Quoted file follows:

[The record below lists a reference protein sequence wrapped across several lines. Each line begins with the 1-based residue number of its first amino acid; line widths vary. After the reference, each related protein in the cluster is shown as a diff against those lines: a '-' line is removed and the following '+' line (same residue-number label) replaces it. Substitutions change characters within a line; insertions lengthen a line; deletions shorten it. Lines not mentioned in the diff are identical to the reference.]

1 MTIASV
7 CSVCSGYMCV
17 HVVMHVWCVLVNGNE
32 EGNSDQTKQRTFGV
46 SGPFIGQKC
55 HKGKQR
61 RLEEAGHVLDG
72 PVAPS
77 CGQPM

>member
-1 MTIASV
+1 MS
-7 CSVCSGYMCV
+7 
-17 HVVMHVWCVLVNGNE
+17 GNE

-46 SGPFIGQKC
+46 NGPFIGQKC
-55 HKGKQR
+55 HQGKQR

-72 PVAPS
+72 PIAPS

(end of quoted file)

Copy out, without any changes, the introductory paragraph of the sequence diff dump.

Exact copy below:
[The record below lists a reference protein sequence wrapped across several lines. Each line begins with the 1-based residue number of its first amino acid; line widths vary. After the reference, each related protein in the cluster is shown as a diff against those lines: a '-' line is removed and the following '+' line (same residue-number label) replaces it. Substitutions change characters within a line; insertions lengthen a line; deletions shorten it. Lines not mentioned in the diff are identical to the reference.]